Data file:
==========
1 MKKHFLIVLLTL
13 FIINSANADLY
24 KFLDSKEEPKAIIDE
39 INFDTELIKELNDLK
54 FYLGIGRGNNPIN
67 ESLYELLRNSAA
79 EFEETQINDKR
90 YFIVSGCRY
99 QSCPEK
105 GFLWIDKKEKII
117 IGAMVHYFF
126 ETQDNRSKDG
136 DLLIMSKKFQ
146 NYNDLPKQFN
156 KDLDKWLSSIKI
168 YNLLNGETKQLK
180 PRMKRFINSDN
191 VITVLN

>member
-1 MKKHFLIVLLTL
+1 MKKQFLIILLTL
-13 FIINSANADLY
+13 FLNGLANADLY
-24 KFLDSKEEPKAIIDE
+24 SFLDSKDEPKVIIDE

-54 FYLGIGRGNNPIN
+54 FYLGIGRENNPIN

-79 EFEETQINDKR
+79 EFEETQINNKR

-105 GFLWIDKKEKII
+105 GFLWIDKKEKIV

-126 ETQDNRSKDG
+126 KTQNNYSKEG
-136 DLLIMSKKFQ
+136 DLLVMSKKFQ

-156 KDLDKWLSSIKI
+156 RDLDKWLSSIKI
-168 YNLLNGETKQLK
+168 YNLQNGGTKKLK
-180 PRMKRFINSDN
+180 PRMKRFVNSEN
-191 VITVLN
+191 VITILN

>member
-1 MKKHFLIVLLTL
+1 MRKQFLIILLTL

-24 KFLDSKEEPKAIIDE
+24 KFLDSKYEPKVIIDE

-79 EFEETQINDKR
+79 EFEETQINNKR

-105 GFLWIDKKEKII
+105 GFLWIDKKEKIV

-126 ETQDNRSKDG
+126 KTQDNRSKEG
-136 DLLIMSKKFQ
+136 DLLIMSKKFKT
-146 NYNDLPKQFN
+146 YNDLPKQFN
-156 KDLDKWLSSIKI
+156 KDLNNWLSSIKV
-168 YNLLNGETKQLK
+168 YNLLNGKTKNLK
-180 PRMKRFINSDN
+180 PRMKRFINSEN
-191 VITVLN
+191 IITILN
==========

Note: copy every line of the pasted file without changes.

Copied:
1 MKKHFLIVLLTL
13 FIINSANADLY
24 KFLDSKEEPKAIIDE
39 INFDTELIKELNDLK
54 FYLGIGRGNNPIN
67 ESLYELLRNSAA
79 EFEETQINDKR
90 YFIVSGCRY
99 QSCPEK
105 GFLWIDKKEKII
117 IGAMVHYFF
126 ETQDNRSKDG
136 DLLIMSKKFQ
146 NYNDLPKQFN
156 KDLDKWLSSIKI
168 YNLLNGETKQLK
180 PRMKRFINSDN
191 VITVLN

>member
-1 MKKHFLIVLLTL
+1 MKKQFLIILLTL
-13 FIINSANADLY
+13 FLNGLANADLY
-24 KFLDSKEEPKAIIDE
+24 SFLDSKDEPKVIIDE

-54 FYLGIGRGNNPIN
+54 FYLGIGRENNPIN

-79 EFEETQINDKR
+79 EFEETQINNKR

-105 GFLWIDKKEKII
+105 GFLWIDKKEKIV

-126 ETQDNRSKDG
+126 KTQNNYSKEG
-136 DLLIMSKKFQ
+136 DLLVMSKKFQ

-156 KDLDKWLSSIKI
+156 RDLDKWLSSIKI
-168 YNLLNGETKQLK
+168 YNLQNGGTKKLK
-180 PRMKRFINSDN
+180 PRMKRFVNSEN
-191 VITVLN
+191 VITILN

>member
-1 MKKHFLIVLLTL
+1 MRKQFLIILLTL

-24 KFLDSKEEPKAIIDE
+24 KFLDSKYEPKVIIDE

-79 EFEETQINDKR
+79 EFEETQINNKR

-105 GFLWIDKKEKII
+105 GFLWIDKKEKIV

-126 ETQDNRSKDG
+126 KTQDNRSKEG
-136 DLLIMSKKFQ
+136 DLLIMSKKFKT
-146 NYNDLPKQFN
+146 YNDLPKQFN
-156 KDLDKWLSSIKI
+156 KDLNNWLSSIKV
-168 YNLLNGETKQLK
+168 YNLLNGKTKNLK
-180 PRMKRFINSDN
+180 PRMKRFINSEN
-191 VITVLN
+191 IITILN